Python & Jupyter on Ubuntu

Recently I started an online course to learn Python to understand the global concepts of Machine learning, artificial intelligence (AI), Big Data, and Robotics which all rely heavily on Python. Even Cyber security is driven by Python. While Java is still the number one requested development language, Python is already in the top 5 overall (source; The following guide is to implement Jupyter notebook to run Python both version 2 and 3 inside a VM on Ubuntu Server.

I started with a clean Ubuntu server installation and, after the update/upgrade of the software, I ran the following command to install the basic requirement;

albert@Jupyter:~$ sudo apt-get -y install python-pip python3-pip ipython3

We need to use pip (packet management software) to get jupyter though when I ran it on the normal prompt (even even with [sudo]) I got the following error;

albert@Jupyter:~$ pip install
Traceback (most recent call last):
File "/usr/bin/pip", line 11, in <module>
File "/usr/lib/python2.7/dist-packages/pip/", line 215, in main
locale.setlocale(locale.LC_ALL, '')
File "/usr/lib/python2.7/", line 581, in setlocale
return _setlocale(category, locale)
locale.Error: unsupported locale setting

I discovered the hard way that if you become root, the installation went just fine. By default python 2 was running so I also installed a extra kernel to run python 3.

albert@Jupyter:~$ sudo su -
root@Jupyter:~# pip install --upgrade pip
root@Jupyter:~# pip install jupyter
root@Jupyter:~# python3.5 -m pip install ipykernel
root@Jupyter:~# exit

Afterwards you are set to run! Though you will need to start Jupyter in a new terminal to get it running. You might run into trouble if you don’t. I use screen for this. Screen also is good for running even if you kill your connection to the ssh terminal. It’s a bit getting use to the commands involved though once you get the hang of it… (quick introduction; hit CTRL+A and than N (next) or C (Create) to jump or create between screen sessions after you have launched your first screen session). I also need to be able to access the notebook from another PC in my network, hence the extra syntax [–ip=’*’] . Below is the output of the full command after a first run;

albert@Jupyter:~$ jupyter notebook --ip='*'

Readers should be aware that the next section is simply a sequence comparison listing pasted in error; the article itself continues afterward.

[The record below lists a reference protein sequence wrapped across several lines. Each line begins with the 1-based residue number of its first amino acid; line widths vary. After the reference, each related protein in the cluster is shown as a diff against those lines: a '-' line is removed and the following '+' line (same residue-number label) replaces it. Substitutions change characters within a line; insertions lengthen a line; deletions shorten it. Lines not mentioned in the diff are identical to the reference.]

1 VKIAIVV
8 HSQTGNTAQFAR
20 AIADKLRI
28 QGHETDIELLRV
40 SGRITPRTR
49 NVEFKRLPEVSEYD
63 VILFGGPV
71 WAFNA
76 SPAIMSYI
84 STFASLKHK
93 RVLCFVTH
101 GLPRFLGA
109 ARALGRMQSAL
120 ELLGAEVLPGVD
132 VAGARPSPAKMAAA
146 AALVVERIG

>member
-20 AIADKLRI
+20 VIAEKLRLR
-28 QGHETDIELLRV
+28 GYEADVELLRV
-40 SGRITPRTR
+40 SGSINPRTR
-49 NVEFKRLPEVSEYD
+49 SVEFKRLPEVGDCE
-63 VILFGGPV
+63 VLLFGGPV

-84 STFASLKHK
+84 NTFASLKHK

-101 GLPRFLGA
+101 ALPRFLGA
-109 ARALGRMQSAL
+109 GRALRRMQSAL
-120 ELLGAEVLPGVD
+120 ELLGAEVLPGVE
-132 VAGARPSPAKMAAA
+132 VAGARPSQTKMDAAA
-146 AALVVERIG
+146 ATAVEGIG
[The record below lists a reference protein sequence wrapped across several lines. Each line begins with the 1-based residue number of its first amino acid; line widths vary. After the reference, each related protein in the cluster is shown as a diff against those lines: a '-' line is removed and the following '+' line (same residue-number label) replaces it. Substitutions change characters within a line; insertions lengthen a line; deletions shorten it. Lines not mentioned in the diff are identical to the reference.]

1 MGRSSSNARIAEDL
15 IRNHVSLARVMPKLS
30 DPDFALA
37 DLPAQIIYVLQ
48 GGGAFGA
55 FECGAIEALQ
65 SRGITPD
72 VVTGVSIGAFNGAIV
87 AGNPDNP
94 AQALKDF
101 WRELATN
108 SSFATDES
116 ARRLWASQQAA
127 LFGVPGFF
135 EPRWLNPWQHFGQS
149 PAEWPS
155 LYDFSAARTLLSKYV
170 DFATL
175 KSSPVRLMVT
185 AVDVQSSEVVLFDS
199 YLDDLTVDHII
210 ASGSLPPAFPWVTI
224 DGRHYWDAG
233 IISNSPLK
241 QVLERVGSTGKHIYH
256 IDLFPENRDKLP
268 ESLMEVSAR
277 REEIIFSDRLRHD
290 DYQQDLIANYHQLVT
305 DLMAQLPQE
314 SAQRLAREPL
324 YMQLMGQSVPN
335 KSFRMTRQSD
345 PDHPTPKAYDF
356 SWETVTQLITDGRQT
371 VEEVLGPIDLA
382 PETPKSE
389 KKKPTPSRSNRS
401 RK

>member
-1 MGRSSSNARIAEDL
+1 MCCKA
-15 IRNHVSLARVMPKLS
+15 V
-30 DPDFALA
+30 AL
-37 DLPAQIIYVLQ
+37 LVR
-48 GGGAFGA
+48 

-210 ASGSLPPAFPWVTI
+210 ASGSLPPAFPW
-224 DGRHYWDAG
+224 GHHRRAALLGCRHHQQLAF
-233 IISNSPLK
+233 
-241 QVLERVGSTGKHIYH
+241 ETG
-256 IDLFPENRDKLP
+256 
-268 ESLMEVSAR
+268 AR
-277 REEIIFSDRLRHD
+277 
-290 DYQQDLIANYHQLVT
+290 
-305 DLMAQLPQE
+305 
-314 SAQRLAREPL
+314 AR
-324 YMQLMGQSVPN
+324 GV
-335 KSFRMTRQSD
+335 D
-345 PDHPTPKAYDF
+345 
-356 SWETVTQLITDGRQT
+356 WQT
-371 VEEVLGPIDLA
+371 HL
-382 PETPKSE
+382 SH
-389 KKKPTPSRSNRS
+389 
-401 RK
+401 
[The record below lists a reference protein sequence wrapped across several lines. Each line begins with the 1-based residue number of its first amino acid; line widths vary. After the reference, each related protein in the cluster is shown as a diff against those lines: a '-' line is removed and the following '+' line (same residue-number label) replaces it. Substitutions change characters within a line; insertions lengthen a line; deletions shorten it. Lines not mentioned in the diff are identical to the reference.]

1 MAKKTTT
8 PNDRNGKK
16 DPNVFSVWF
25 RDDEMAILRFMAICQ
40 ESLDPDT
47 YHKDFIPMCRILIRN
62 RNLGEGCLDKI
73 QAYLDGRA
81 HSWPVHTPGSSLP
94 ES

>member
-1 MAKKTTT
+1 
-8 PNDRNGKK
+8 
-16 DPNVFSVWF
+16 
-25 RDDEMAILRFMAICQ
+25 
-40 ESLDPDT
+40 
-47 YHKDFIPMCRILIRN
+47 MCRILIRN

[I 11:09:12.035 NotebookApp] Writing notebook server cookie secret to /run/user/1000/jupyter/notebook_cookie_secret
[I 11:09:12.165 NotebookApp] Serving notebooks from local directory: /home/albert
[I 11:09:12.165 NotebookApp] 0 active kernels
[I 11:09:12.165 NotebookApp] The Jupyter Notebook is running at:
[I 11:09:12.166 NotebookApp] http://localhost:8888/?token=163fc82e0e05c45c0f335827e92eaf8e7895fbf139c635f0
[I 11:09:12.166 NotebookApp] Use Control-C to stop this server and shut down all kernels (twice to skip confirmation).
[W 11:09:12.166 NotebookApp] No web browser found: could not locate runnable browser.

Now you can start a web browser that points to your server IP and use port 8888. You will need the token that is listed in the start (5th line).  You might want to set a password right away so you won’t have to use the token all the time. This provided me with some problems as it was unable to save the the password and I got a 404 error on the browser. If you ran into this problem it has to do with permission. I discovered that my user (albert in my case) was not the owner of the directory that holds the configuration thus the password. Below is the [chown] command I use to change the containing directories towards my username as owner.

albert@Jupyter:~$ sudo chown albert /home/albert/.local
albert@Jupyter:~$ sudo chown albert /home/albert/.local/share/jupyter/

That’s it! You should now have Jupyter running with both Python version 2 and 3 on Ubuntu Server

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